In the past week, the shelling of Stepanakert has become less intense, and ambulance crews have finally been able to visit shelters and basements to track down the sick, Ohanjanyan said, adding that regular testing and isolation of the infected has resumed.

A medical worker collects a sample for COVID-19 testing a man inside a bomb shelter in Stepanakert, the separatist region of Nagorno-Karabakh, Tuesday, Oct. 20, 2020. People infected with COVID-19 mix with others in basements as they seek shelter from artillery fire amid the heavy fighting marking the largest outbreak of hostilities in the region in more than a quarter-century. Nagorno-Karabakh, which lies within Azerbaijan but has been under the control of ethnic Armenian forces since a war there ended in 1994, faces an outbreak of the coronavirus amid the largest outbreak of hostilities in more than a quarter-century. (AP Photo)

Patients in the most serious condition have been sent to Armenia, while others have been admitted to hospitals or received treatment at their homes in the region.

But Ohanjanyan said authorities still don't have a good handle on how many people are infected.

Armenia, which supports the separatist region via a land corridor, has also seen a sharp increase in cases over the past weeks. The seven-day rolling average of daily new infections has nearly tripled since early October to 44 per 100,000 people on Oct. 20.

A medic cares for a coronavirus patient in an infectious diseases clinic in Stepanakert, the separatist region of Nagorno-Karabakh, Tuesday, Oct. 20, 2020. Nagorno-Karabakh, which lies within Azerbaijan but has been under the control of ethnic Armenian forces since a war there ended in 1994, faces an outbreak of the coronavirus amid the largest outbreak of hostilities in more than a quarter-century. (AP Photo)

As Nagorno-Karabakh's medical system faced a massive challenge, regular residents and health workers alike volunteered to deliver medicine to people hiding in basements and to help track down those who had become infected.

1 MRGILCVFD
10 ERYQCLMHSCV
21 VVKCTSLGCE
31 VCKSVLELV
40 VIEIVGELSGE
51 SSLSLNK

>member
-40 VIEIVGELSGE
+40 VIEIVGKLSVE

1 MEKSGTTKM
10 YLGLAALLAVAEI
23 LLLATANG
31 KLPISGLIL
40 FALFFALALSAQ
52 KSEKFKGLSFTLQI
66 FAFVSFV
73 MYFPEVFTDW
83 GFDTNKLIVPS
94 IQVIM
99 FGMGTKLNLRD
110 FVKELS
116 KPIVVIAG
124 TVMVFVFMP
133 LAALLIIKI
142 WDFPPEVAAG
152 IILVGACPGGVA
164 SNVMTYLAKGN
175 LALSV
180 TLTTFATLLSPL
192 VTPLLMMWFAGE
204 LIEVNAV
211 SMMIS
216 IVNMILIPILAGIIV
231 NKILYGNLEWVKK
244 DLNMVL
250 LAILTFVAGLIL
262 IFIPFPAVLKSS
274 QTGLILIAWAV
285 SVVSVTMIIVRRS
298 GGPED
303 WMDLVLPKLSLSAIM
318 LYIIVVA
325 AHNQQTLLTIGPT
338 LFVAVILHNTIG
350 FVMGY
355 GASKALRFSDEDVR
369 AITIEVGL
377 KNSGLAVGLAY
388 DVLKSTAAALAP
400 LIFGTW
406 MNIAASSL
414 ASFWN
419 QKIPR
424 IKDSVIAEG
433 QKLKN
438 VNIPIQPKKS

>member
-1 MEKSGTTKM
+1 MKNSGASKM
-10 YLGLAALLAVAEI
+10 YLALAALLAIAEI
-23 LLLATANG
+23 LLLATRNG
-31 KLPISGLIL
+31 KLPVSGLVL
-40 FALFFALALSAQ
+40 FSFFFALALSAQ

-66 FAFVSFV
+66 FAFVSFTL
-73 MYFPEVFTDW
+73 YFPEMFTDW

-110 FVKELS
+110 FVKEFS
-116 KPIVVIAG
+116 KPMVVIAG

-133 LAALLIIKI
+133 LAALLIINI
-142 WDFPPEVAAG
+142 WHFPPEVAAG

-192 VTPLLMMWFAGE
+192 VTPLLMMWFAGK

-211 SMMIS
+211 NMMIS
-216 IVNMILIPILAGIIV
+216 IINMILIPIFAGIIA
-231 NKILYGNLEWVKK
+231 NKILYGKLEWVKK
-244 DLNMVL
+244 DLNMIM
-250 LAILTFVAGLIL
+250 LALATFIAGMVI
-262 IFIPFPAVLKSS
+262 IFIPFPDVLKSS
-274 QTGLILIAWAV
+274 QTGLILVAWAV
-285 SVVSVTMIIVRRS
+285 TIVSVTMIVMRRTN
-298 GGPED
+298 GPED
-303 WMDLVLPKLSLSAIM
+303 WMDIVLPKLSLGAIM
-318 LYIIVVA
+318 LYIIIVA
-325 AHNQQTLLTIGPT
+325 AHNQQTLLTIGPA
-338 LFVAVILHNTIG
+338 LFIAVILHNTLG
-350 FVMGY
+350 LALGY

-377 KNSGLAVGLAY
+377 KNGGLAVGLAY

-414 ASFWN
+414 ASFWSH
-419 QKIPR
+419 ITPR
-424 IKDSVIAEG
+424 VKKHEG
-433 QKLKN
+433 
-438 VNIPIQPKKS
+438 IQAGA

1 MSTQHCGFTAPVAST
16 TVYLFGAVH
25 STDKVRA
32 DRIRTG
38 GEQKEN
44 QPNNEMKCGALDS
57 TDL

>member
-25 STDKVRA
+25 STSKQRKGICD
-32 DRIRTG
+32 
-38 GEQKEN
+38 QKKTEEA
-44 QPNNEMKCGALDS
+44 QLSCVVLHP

Aram Gregorian, a doctor who volunteered to visit those seeking shelter from the shelling, said the cramped conditions in bunkers helped fuel the virus's spread.

“Constant shelling forces people to stay in tight groups in basements, and they can’t self-isolate," he said. "Even those who have a fever and clinical signs of COVID-19 can’t get treatment or go to the hospital.”

Local citizens gather at a destroyed after shelling by Azerbaijan's artillery house during a military conflict in Stepanakert, the separatist region of Nagorno-Karabakh, Saturday, Oct. 17, 2020. Nagorno-Karabakh, which lies within Azerbaijan but has been under the control of ethnic Armenian forces since a war there ended in 1994, faces an outbreak of the coronavirus amid the largest outbreak of hostilities in more than a quarter-century. (AP Photo)

Irina Musaelyan, a Stepanakert resident who was hiding in a basement along with her neighbors, said that the war overshadowed the virus outbreak.

"We just don’t have time to think about coronavirus,” she said.

Even at the infectious disease clinic in Stepanakert, coronavirus patients were forced to shelter in the basement.

A woman covers her husband, who is suspected of having coronavirus, with a blanket in an infectious diseases clinic in Stepanakert, the separatist region of Nagorno-Karabakh, Tuesday, Oct. 20, 2020.Nagorno-Karabakh, which lies within Azerbaijan but has been under the control of ethnic Armenian forces since a war there ended in 1994, faces an outbreak of the coronavirus amid the largest outbreak of hostilities in more than a quarter-century. (AP Photo)